a clever trio back in time full of betrayal and intriguing stories interwoven into the exciting new prospects for those seeking life and fortune
"super journey of mystery and colourful characters"
I really enjoyed this book. I had no trouble to keep going and the vocabulary driven action makes the plot move comfortably along. The voice actor is superb.
Fantastic cast of brilliantly conceived characters. Pure joy and fun. I loved every minute of it.
"Confusing at times but worth persevering"
There are many excellent reviews of this book, so I will not repeat anything of the story line here. I mainly listen to stories as I travel to and from work, so listen for about an hour at a time. There are a vast array of characters and initially I found it difficult to remember who was who when I started listening again, but as the story progressed and the characters developed they became like old friends and it was easier to pick up from where I'd left off. I always enjoy a story where I feel I am learning something of a different time or place, and there was a great deal of excellent and meticulously researched background detail which gave the story credibility. The narration was extremely good, and distinguished well between the different men and their different backgrounds. All the loose ends were wrapped up at the end, but a little too neatly for my taste - the ending was slightly unbelievable which was a shame after such a great listen. However despite this it is one of the best audio books I have listened to and the story stayed with me long after I had finished listening to it.
"Bigger than the sum of its parts"
Such a large, ambitious work must be hard to sustain in the writing. Clearly Booker whatever judges might have felt in parts was overcome when assessing in overall performance.
Overall, this is the best novel I have read (sorry, listened to) in a long time. I just felt is fizzled and galloped to its end. The characters have been so lovingly created and nurtured, and the locations so evocatively placed in the background I can imagine it being an epic tv series and if done well (BBC) will ignited calls for sequels. A movie would be in danger of having to mess and shuffle the plot too much.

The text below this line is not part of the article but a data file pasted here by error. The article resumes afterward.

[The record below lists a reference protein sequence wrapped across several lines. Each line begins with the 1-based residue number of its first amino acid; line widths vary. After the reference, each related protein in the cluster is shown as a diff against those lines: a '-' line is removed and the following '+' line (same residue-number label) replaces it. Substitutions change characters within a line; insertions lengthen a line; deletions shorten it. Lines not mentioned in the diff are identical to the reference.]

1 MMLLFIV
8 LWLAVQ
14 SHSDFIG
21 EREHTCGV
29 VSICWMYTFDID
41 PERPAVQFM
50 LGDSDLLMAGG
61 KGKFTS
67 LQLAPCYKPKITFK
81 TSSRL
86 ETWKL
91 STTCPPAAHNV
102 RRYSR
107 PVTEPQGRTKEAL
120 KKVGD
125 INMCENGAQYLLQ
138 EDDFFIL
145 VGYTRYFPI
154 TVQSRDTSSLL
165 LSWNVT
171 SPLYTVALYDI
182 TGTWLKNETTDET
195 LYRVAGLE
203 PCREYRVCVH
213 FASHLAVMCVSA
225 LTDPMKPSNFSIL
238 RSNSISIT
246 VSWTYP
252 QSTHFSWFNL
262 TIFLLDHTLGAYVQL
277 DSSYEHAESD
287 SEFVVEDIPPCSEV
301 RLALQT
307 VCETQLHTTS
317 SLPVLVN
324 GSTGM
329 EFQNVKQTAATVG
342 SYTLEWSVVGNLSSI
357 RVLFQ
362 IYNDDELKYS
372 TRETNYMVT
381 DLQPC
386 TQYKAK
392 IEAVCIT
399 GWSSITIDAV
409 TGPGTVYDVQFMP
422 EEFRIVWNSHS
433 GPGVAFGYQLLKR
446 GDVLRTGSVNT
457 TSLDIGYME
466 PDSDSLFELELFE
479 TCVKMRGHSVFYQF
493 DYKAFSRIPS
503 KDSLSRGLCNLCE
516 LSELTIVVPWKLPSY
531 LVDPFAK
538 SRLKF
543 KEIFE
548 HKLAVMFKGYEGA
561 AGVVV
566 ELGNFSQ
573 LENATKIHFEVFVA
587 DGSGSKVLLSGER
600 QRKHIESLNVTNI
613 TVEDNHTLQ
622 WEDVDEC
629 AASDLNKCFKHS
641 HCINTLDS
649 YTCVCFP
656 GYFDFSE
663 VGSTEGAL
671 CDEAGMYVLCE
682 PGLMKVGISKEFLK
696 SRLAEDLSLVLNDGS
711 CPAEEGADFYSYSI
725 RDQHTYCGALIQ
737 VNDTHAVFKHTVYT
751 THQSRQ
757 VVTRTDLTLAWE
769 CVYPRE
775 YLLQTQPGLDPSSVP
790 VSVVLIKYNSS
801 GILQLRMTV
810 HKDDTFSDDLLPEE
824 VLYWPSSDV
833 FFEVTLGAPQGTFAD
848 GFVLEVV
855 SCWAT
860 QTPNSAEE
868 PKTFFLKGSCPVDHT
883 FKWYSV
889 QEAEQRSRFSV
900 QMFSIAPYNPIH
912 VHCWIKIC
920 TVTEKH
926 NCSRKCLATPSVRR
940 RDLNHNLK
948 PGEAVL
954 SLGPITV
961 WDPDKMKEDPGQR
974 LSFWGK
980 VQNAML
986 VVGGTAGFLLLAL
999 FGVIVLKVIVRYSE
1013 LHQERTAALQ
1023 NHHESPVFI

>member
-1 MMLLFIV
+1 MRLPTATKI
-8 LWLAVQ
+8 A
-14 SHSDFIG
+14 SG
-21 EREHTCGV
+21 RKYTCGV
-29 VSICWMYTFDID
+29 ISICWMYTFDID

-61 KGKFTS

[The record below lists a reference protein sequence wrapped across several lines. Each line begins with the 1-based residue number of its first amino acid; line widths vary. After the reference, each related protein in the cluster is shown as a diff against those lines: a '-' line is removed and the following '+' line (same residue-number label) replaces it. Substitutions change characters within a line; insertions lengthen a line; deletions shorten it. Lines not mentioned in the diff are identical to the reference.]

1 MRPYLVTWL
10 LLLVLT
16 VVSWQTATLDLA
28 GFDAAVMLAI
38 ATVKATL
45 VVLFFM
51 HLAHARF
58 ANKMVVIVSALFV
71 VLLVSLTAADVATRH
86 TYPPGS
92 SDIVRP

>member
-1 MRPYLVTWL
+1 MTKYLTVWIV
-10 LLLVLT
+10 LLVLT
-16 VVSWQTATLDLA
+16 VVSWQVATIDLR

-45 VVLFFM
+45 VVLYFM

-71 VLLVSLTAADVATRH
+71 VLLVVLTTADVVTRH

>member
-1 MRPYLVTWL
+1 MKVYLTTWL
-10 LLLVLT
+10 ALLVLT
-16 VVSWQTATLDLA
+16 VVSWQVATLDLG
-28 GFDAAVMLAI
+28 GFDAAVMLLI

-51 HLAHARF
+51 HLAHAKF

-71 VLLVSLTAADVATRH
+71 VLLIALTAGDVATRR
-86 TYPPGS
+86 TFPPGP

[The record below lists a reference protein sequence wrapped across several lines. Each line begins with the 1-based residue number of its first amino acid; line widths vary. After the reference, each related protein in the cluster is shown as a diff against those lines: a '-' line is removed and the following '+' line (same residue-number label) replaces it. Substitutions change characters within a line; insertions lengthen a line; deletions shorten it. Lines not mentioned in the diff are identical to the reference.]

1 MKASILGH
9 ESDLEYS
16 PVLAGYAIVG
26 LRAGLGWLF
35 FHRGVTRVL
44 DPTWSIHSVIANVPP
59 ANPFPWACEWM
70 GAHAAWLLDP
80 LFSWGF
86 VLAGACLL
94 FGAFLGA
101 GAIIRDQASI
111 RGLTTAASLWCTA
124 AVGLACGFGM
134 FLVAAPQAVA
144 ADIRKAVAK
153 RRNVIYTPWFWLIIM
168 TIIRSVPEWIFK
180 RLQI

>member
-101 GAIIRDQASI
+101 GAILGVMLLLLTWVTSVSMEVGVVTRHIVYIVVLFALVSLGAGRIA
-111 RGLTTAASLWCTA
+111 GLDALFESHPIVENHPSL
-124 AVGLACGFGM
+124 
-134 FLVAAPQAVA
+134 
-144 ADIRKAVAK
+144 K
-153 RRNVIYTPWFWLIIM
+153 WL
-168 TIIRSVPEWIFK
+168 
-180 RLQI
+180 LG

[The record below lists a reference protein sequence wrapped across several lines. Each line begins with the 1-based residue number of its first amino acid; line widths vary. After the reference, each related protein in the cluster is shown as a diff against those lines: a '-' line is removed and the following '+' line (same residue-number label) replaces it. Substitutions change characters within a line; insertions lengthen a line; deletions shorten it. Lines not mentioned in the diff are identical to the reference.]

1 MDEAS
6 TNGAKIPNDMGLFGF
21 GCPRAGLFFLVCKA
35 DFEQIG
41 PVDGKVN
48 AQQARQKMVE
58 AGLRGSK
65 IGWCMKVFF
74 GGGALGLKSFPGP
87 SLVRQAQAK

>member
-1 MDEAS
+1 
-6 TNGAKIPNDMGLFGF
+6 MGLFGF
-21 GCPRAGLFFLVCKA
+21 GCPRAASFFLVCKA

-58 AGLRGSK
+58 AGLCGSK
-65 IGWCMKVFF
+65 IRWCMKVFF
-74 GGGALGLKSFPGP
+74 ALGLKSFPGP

My judgement may have been swayed by the superb reading, but I recommend listening in decent chunks of 60-90 minutes to allow total immersion
"rather complicated for audio"
I perhaps should have know it would be difficult as audio. next time paperback
"Good yet frustrating."
I did enjoy this book and it was read well, however maybe it works better as text. It took so long to get into as the story is told by each cat artery point of view in turn for the beginning, so if you lose concentration for a second you don't know who's speaking, the story finally unravells in the second half.
Loved it! Bit confusing at first, but worked it out in the end. Definitely worth a look. Enjoy...
"Complicated and yet..."
Great performance and accents. You can easily distinguish between different characters.
I came across this book a while ago but didn't purchase it for some months because of mixed reviews that it’s been given. Sometimes I like long reads/listens though, so finally I decided to "take a punt" and get it. I started listening, somewhat apprehensively at first.
Initially it was very confusing, but slowly the characters, motives, ideas and connections started making sense.
Persevere and the book starts coming together. It is one of the most interesting novels I ever came across. So different and at the same time unexpectedly interesting is the plot that I enjoyed getting back into it time and time again.
Perhaps this is not a right comparison but the story is like a making of spider's webs with the characters being different types of silk, perhaps different nets and the threads and spiral coming all together in the middle.